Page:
World Mosquito Day to Raise Awareness of the Importance of Mosquito Control

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In honor of World Mosquito Day, observed annually on August 20, the American Mosquito Control Association (AMCA) is working to increase awareness of the importance of environmentally responsible mosquito control.

In honor of World Mosquito Day, observed annually on August 20, the American Mosquito Control Association (AMCA) is working to increase awareness of the importance of environmentally responsible mosquito control and encourages the public to visit the AMCA website, http://www.mosquito.org, for important mosquito information.

World Mosquito Day originated in 1897 to commemorate the research work of Dr. Ronald Ross of the Liverpool School of Tropical Medicine. After dissecting mosquitoes known to have fed on a patient with malaria, Ross discovered the malaria parasite in the stomach wall of the mosquito. Through further research using birds, Ross was able to ascertain the entire lifecycle of the malarial parasite, including its presence in the mosquito's salivary glands. Ross confirmed that avian malaria is transmitted from infected birds to healthy ones by the bite of a mosquito, a finding that suggested the disease’s mode of transmission within humans. For his findings, Ross is credited with the discovery of the transmission of malaria by the mosquito, and was honored with a Nobel Prize in Physiology or Medicine in 1902.

Currently, the Centers for Disease Control and Prevention estimates that 350-500 million cases of malaria occur worldwide each year, and more than one million people die, most of them young children in sub-Saharan Africa and Asia. “While we no longer contend with malaria in the United States,” says David Brown, AMCA Technical Advisor, “mosquitoes remain a national public health concern. We face a variety of mosquito-transmitted diseases that afflict not only humans, but animals as well, including West Nile virus, Eastern equine encephalitis, or dog heartworm disease.” In addition, Zika virus has infected millions in the Western Hemisphere over the past few years and now threatens the United States.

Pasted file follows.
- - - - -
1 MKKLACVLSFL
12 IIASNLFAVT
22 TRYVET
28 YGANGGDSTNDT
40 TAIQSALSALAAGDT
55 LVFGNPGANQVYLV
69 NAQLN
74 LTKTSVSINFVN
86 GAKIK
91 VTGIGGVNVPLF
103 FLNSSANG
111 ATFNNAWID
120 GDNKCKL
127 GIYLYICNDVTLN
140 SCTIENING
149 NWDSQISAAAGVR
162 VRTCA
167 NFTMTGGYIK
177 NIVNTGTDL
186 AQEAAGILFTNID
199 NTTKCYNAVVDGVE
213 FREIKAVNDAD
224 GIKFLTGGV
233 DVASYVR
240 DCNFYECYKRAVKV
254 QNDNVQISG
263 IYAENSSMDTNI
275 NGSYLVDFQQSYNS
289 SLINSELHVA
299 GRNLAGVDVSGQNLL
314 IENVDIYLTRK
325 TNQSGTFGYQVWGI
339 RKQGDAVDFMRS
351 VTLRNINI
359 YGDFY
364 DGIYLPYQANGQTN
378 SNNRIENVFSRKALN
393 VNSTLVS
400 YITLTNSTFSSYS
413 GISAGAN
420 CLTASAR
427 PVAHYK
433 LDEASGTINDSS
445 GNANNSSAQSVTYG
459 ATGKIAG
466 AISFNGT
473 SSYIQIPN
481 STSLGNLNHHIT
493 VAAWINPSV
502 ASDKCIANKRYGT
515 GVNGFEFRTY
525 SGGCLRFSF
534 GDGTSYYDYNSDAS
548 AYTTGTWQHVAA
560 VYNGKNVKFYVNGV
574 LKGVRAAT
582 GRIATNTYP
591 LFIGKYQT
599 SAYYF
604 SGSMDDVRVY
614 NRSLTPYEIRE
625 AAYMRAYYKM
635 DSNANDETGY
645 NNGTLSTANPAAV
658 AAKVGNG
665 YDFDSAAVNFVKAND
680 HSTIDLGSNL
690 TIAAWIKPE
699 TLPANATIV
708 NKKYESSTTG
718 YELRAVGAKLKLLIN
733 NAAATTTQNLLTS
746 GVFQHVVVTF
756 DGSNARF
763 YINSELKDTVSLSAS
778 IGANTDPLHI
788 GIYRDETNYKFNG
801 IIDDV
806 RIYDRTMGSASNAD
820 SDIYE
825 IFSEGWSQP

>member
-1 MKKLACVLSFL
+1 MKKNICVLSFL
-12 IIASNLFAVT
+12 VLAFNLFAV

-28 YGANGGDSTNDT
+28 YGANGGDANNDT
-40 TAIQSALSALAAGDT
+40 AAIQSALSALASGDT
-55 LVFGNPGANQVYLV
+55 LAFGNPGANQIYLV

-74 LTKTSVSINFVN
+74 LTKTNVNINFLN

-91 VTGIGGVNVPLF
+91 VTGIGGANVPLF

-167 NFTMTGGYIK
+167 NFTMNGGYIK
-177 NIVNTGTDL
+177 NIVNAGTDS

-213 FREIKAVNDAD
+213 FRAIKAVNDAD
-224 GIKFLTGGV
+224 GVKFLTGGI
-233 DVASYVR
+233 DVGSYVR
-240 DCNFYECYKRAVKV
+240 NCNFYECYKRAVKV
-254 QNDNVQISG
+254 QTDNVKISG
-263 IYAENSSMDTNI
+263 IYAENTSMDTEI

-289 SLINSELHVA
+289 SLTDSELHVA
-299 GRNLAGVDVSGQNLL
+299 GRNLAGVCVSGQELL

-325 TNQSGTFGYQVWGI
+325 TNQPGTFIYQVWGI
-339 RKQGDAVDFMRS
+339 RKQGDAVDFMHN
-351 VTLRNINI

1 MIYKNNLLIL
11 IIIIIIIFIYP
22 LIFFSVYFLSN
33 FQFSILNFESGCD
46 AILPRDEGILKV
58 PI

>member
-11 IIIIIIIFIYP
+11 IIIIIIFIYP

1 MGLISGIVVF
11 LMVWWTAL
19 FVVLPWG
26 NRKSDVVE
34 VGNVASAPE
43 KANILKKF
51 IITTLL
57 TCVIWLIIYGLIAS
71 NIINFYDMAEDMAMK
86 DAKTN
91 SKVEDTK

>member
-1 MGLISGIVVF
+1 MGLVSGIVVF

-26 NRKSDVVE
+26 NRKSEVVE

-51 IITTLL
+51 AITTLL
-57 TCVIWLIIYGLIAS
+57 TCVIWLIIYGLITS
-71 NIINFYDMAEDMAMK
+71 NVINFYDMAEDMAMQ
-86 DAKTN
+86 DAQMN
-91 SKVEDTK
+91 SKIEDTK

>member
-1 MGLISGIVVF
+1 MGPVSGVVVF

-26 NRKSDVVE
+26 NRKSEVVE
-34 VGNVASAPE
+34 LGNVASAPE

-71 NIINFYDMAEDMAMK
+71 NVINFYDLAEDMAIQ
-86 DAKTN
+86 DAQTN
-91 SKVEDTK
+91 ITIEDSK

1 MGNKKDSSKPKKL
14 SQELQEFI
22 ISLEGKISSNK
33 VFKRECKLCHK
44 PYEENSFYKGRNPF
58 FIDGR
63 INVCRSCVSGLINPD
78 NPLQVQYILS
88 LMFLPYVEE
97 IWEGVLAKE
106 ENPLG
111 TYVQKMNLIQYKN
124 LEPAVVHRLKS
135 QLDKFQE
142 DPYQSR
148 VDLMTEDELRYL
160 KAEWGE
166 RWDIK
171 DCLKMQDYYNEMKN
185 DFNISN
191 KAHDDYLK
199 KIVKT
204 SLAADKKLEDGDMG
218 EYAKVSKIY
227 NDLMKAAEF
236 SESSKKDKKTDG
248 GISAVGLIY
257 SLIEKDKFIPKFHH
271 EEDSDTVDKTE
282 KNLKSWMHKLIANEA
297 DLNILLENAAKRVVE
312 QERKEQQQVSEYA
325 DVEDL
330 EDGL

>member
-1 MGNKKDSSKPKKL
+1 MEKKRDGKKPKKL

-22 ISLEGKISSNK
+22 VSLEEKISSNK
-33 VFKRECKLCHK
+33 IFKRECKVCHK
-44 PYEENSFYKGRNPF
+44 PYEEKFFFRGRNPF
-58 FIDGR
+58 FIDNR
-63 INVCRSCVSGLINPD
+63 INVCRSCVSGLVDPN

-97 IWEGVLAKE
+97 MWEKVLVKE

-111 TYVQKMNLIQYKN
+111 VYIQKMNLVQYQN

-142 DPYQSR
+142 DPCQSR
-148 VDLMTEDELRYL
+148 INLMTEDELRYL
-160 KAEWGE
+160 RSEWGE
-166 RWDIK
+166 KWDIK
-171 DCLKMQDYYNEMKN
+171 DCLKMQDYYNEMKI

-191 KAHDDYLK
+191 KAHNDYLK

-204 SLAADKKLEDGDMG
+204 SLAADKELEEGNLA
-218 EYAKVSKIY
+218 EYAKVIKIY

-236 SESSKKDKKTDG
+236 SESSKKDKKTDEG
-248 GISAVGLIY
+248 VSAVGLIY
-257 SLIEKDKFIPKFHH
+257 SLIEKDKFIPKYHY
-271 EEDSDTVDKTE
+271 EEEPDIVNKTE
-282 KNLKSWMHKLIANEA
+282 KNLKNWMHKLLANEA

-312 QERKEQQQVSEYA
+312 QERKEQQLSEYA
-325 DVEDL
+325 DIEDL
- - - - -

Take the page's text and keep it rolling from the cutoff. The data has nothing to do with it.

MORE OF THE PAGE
Brown states, “Mosquitoes remain the number one killer of humans on this planet. As humans come into increasing contact with exotic diseases as travel, trade, and tourism proliferate, it is essential to appreciate the vital role mosquito control efforts play in keeping our children, families, and communities safe from preventable disease.”
AMCA President Ary Faraji, Ph.D., agrees and further states, “The world needs mosquito control. Without it, human health, human food supplies, and overall human welfare would be unrecognizably poor.”

AMCA is the primary resource for mosquito and mosquito control information in the U.S. and increasingly internationally. The AMCA website, http://www.mosquito.org, contains valuable information, such as tips for controlling mosquitoes around the home, what attracts mosquitoes, information on repellents, and more.

The American Mosquito Control Association is an international, scientific association of nearly 1,500 public health professionals dedicated to preserving the public’s health and wellbeing through safe, environmentally sound mosquito control. Founded in 1935, membership extends to more than 50 countries and includes individuals and public agencies engaged in mosquito control, mosquito research, and related activities.

For more information about AMCA or World Mosquito Day, contact AMCA Headquarters:
phone: 916-444-3568; amca@mosquito.org or visit the website at http://www.mosquito.org.

AMCA Technical Advisor David Brown is available for interviews at (916) 417-1966‬ or
dabrownsoj@gmail.com

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